Conclusions
According to the Capgemini World Wealth Report 2008, the High Net Worth Individual (HNWI, defined as individuals who hold at least USD 1 million in financial assets) population of India is growing at 22.7 percent (2007). This means that the demand in India for customised, individual wealth management, in particular, to deal with high complexity and to forecast and react to new mega trends. For example, Spectrum Value Management, the Family Offi ce I head, manages over 100 different investments. Our team has to deal with a whole universe of asset classes such as industrial companies, hedge funds and private equity, art collections, real estate and wineries. It has to be knowledgeable about various industry sectors and a variety of geographic regions and countries. Of course, such high complexity cannot be dealt with entirely in-house. To decide what to outsource and to whom to outsource, is a key management task within a Family Office. Not surprisingly, proper tax planning in such a complex set-up is another great challenge.

The success of a Family Offi ce-measured both by fi nancial performance and the satisfaction of the family with the services provided-is largely built on two aspects: skills and trust.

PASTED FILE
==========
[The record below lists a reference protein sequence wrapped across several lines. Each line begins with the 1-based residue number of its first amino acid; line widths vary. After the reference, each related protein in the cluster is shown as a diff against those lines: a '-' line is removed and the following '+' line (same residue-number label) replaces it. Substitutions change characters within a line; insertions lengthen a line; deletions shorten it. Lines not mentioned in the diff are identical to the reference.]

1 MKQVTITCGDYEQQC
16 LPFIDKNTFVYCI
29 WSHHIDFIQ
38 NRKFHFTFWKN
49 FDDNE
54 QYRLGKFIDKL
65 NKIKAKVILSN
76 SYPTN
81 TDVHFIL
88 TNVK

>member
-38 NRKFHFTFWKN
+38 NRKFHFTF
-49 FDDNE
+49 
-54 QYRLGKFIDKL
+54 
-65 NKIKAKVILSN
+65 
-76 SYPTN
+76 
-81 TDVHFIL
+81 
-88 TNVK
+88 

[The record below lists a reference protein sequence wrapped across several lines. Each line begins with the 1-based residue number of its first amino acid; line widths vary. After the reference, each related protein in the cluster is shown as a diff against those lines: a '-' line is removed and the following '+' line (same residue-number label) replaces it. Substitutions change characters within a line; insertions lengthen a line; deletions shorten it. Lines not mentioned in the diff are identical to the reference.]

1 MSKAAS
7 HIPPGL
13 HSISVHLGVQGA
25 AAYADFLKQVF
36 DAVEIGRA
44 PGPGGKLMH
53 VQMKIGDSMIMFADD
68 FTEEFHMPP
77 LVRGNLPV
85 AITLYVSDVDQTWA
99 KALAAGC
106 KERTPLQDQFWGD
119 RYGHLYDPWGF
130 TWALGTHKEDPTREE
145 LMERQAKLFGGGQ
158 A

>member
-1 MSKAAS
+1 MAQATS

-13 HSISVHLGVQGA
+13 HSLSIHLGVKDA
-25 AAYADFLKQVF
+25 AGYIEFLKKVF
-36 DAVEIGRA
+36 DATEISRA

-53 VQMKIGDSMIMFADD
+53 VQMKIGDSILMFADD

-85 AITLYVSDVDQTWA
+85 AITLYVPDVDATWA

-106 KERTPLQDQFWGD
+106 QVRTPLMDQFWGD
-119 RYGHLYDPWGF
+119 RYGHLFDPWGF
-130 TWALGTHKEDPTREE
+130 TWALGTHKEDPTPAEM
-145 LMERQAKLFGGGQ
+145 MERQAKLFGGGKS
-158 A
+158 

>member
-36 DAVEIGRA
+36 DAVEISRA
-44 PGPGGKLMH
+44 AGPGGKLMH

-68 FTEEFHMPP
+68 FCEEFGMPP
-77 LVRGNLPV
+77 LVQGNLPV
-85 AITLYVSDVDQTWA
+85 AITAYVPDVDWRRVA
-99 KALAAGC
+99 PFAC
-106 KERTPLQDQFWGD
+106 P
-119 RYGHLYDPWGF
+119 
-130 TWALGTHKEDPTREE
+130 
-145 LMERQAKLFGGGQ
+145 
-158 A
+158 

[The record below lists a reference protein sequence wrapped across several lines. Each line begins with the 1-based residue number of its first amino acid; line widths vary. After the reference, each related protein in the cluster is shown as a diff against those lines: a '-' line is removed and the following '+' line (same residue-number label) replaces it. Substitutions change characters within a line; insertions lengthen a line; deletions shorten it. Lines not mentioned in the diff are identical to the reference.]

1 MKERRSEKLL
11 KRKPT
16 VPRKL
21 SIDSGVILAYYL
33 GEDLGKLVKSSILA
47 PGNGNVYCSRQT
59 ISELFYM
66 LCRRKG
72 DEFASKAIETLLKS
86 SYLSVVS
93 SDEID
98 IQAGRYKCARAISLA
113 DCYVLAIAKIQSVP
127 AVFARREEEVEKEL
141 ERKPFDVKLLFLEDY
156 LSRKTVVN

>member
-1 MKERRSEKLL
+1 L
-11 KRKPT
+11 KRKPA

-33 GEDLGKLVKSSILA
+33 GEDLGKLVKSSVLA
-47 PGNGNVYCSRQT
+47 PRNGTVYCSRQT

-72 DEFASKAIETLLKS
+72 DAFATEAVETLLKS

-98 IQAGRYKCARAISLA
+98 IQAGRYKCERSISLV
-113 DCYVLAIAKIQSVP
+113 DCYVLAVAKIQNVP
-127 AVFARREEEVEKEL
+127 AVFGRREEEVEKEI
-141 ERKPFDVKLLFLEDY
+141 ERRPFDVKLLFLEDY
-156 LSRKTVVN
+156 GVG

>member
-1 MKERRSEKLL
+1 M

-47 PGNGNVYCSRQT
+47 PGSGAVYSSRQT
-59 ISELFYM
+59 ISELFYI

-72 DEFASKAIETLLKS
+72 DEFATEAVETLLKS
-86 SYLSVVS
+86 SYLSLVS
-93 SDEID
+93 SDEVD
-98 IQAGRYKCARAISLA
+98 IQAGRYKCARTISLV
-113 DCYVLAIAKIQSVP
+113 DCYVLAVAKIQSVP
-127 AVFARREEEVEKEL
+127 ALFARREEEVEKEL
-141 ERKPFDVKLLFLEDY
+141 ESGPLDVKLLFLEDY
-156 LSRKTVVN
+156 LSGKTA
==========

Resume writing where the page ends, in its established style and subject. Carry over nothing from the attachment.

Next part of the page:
As so often, it is all about people. The recent Merrill Lynch/Campden Research study on European Family Offices has elaborated that retention and motivation of Family Office staff is not all about compensation but also highly linked to the attractiveness of the work itself, job stability and work/life balance. As Family Office staff tends to remain with the same employer over a long period of time, with little internal competition, it is crucial to ensure and demand permanent education so that the knowledge of long-time employees stays up-to-date. Conclusions According to the Capgemini World Wealth Report 2008, the High Net Worth Individual (HNWI, defined as individuals who hold at least USD 1 million in financial assets) population of India is growing at 22.7 percent (2007). This means that the demand in India for customized, individual wealth management will keep growing alongside a growth in both bank and non-bank Family Office services. Indian business families, who are emerging from the phase of constant re-investing in their businesses, will have to define their needs and decide on the best set-up for their wealth management. For very large wealth a Single Family Office might just be the appropriate solution. In this segment, a Single Family Office is the most effective and the most individualized solution to “play” globalized markets successfully. Wealthy families, with or without their own Family Office, should also consider seeking strategic alliances with Family Offices and profit from their network, expertise, diligence and streamlined interests by joint investing.